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Fluoridation of Municipal Water Supplies, the Risks and Benefits
Fluoride is a mineral that occurs naturally in almost all foods and water supplies. The fluoride ion comes from the element fluorine. Fluorine, the 13th most abundant element in the earth's crust, is never encountered in its free state in nature. It exists only in combination with other elements as a fluoride compound.
Fluoride is effective in preventing and reversing the early signs of tooth decay. Researchers have shown that there are several ways through which fluoride achieves its decay-preventive effects. It makes the tooth structure stronger, so teeth are more resistant to acid attacks. Acid is formed when the bacteria in plaque break down sugars and carbohydrates from the diet. Repeated acid attacks break down the tooth, which causes cavities. Fluoride also acts to repair areas in which acid attacks have already begun. The remineralization effect of fluoride is important because it reverses the early decay process as well as creating a tooth surface that is more resistant to decay.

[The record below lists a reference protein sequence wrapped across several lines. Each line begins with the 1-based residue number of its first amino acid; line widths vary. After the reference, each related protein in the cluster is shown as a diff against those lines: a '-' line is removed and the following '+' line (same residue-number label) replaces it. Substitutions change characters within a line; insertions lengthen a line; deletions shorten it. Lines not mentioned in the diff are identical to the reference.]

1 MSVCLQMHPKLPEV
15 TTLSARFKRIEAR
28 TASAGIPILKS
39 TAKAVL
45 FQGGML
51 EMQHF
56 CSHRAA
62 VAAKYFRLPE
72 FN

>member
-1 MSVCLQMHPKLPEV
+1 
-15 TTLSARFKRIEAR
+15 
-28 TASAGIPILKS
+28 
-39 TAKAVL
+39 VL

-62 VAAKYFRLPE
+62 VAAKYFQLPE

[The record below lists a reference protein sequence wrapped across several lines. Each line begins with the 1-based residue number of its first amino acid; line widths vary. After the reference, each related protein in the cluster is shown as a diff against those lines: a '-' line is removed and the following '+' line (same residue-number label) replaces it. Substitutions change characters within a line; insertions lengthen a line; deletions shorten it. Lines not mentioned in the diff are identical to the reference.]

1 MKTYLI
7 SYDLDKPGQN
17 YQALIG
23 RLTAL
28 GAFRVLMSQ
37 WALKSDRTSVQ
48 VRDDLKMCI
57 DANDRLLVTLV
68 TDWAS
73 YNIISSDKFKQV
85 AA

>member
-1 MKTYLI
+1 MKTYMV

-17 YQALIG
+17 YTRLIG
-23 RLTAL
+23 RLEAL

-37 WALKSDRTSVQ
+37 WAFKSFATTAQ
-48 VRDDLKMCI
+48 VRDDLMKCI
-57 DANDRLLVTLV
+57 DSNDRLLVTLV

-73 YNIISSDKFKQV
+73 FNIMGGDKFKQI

- Drinking Water Dilemma
- Fluoridation of Municipal Water Supplies, the Risks and Benefits
- Water Pollution, Is It as Big of a Problem as We Think?
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